AMBROSI: St Joseph's Church, on the corner of Second and C Streets Northeast, that's where I was baptized by Father Felia (?) I remember the name because my mother kept calling him Father Feely. Father Feely. But anyway across the street from St. Joseph's Church was the Dr. Taylor's drugstore on the corner of Second and C. There was another drugstore on the corner of Second and B Northeast. There was another drugstore at the corner of Second and E Northeast. And there was another drugstore at Sixth and E Street Northeast, no, Sixth and B Street Northeast. So I guess the owning a drugstore at the time was considered the thing.
St. Joseph 's Church.
VIQUEIRA: Tell me about how you met, the day, tell me about the day that you and grandmom went to get married. And about Father DeCarlo and Holy Rosary.
AMBROSI: You want to put that in there?
VIQUEIRA: Yeah, because it's part of Washington, it's part of the Hill, Italians on Capitol Hill. Just tell me about Holy Rosary, then, or whatever.
AMBROSI: I was not a Holy Rosary person. I was not a Holy... [Pause; background talk]
RUTH AMBROSI (wife): He called me up on Saturday morning, so he wanted to get married, so.... [Laughs]
AMBROSI: You are asking me about something we like to talk about because your grandmother and I got married, I called her up to meet me at Seventh and D Street NW in front of the McCrory's Five and Dime. Now McCrory's Five and Dime, Louie’s Five and Dime, and Kresge's Five and Dime were big time to us folks. That was big time. And she met me there and I asked if she had any money, and she said, how much. I said about two dollars. And she reached into her breast and took out two dollars. [Laughs]
VIQUEIRA: Why did you need two dollars?
AMBROSI: Needed two dollars to get a marriage license. And when we went down for the marriage license, they thought we were crazy, the lady, she was 18, and I'm 22 and they asked us all of the particulars, why we wanted to get married, and who was going to marry you. I didn’t know we had to go through that procedure. We didn't know who the hell was going to marry us. So we said Father DeCarlo. And I think I saw Father DeCarlo maybe once in my life, and she wrote down Father DeCarlo and that afternoon…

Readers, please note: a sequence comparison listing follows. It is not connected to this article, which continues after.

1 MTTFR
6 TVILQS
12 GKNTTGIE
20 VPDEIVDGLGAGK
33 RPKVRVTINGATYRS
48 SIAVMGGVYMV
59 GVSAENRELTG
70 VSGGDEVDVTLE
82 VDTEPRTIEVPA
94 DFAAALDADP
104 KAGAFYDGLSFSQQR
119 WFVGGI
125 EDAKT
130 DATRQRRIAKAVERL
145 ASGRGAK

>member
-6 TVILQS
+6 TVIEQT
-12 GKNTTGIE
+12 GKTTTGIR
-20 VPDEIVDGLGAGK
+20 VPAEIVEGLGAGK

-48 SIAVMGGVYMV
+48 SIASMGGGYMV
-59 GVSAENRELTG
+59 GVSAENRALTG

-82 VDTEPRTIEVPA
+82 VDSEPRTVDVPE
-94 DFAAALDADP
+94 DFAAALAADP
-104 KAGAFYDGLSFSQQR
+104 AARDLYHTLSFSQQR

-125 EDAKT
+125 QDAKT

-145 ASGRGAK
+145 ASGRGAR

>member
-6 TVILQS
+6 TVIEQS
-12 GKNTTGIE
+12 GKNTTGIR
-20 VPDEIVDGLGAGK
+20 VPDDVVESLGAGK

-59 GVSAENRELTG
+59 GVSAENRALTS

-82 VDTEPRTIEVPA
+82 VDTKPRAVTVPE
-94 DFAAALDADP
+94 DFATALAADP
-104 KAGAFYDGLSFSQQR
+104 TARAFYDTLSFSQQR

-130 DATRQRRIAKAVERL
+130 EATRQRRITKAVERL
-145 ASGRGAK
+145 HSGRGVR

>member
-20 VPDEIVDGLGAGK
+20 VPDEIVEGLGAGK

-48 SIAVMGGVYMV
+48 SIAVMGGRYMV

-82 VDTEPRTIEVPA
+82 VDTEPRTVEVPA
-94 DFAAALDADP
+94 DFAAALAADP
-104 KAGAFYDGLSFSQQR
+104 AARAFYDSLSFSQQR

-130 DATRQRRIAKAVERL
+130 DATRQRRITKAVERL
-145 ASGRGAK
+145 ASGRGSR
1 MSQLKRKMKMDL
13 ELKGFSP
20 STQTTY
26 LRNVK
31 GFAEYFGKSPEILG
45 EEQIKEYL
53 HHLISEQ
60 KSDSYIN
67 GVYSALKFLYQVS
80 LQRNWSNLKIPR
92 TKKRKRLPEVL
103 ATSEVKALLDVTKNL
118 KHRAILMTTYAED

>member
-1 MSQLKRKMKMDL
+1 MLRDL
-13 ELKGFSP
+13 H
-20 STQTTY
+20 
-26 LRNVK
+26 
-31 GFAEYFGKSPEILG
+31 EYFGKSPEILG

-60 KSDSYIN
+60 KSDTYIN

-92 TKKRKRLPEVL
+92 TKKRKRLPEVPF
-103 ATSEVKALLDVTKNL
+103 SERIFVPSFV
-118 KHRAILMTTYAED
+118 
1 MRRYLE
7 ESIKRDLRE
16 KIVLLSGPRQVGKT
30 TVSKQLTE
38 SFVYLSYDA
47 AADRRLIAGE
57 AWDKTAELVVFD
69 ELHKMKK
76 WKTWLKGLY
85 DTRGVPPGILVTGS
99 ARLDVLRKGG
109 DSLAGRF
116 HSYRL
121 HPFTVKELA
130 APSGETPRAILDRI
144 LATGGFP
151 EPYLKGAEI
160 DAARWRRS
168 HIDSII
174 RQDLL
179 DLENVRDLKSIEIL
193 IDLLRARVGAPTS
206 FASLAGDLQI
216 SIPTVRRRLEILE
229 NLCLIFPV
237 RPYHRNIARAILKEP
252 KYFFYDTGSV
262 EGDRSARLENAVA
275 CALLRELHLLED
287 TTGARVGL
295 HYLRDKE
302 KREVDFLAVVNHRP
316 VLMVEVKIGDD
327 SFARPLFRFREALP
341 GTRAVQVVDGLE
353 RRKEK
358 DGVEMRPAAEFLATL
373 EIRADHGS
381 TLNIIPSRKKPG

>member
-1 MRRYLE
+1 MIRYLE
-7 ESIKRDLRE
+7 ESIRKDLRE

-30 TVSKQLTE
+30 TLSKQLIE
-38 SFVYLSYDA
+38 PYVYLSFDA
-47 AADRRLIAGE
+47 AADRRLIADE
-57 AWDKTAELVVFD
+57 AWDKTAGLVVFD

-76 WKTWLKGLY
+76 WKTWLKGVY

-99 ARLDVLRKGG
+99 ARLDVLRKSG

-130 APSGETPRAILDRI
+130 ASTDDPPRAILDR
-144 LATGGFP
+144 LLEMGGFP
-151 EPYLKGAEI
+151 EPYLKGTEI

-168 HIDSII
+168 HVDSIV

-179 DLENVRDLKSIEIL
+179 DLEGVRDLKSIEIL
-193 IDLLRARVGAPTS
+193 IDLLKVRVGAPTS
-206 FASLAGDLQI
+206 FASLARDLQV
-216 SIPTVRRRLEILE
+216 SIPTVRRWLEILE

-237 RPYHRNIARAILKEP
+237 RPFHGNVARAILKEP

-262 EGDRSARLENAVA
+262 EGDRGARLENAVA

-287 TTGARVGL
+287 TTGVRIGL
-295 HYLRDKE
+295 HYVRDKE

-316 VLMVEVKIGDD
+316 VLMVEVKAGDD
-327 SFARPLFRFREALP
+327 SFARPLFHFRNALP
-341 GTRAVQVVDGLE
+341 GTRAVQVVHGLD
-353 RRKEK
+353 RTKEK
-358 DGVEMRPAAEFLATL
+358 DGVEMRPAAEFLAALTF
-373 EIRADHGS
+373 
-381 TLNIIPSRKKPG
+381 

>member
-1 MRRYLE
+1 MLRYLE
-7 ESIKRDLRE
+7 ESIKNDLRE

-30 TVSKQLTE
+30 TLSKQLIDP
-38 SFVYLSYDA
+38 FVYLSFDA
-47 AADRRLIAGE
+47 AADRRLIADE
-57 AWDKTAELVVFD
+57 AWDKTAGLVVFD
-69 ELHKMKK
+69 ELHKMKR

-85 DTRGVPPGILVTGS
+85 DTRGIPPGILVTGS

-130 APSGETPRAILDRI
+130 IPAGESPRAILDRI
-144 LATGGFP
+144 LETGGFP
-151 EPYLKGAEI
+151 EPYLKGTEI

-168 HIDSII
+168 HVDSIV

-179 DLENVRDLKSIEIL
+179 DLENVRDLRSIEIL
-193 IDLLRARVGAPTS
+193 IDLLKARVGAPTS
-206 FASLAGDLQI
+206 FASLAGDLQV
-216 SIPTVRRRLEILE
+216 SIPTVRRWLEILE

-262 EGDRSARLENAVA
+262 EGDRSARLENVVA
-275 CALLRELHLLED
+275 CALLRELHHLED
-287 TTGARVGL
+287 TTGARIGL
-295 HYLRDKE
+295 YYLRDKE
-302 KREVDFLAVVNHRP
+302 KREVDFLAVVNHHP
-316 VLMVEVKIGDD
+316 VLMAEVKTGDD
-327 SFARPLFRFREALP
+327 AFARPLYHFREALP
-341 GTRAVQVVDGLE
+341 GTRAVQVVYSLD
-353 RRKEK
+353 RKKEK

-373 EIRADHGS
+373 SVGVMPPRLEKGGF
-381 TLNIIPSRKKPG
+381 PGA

VIQUEIRA: Father DeCarlo was where?
AMBROSI: At the Holy Rosary Church at 3rd and M Street NW.
VIQUEIRA: And so then what'd you do, after you got your marriage license?
AMBROSI: After we got the marriage license, we went to tell my mother about it. Told my mother we were going to get married. Her mother was out of town. And then she called up several friends, she called up several friends and they came over with a handmade cake and a few soft drinks and that was it. Marriage the same as if it were a big ceremony. The same thing.
VIQUEIRA: So you just knocked on Father DeCarlo's door, and he said come on in, yeah, I'll marry you?
AMBROSI: Yes, it so happen, it happened that way. Looked like he was waiting for us.
[Background voice: There was another couple got married...]
It would have been another priest there I'm sure, there was always a priest on call.
VIQUEIRA: But he didn't ask you any questions or he just said, OK?
AMBROSI: Yes, he did. Yes he did. He wanted to know if something was wrong. At first I didn't know what the hell he was talking about.
RUTH AMBROSI : I knew what he was talking about.
MBROSI: I said no. (Laughs.) That surprised him too. [Laughs.]
Then after he married us, he married us, I had maybe a dollar to give him for the marriage, but he asked for ten dollars, ten dollars because he had to get special dispensation from Baltimore because that was where the archdiocese was located. So we scraped up ten dollars and gave it to him.
Stanton Park in Northeast Washington between Fourth and Sixth and…
END OF TAPE 1/SIDE 1 TAPE 1/SIDE 2
AMBROSI: .. Were surrounded by chains I guess to keep us off of the grass. It was only about twelve inches high. And we used to sit on the chains and rock back and forth, but the chains were the thickest chains I've ever seen, I guess each link was a quarter of an inch thick.
[Note: Included on this side of the tape is an additional short interview with Ruth Ambrosi, Tony’s wife. It is not included in this transcript.]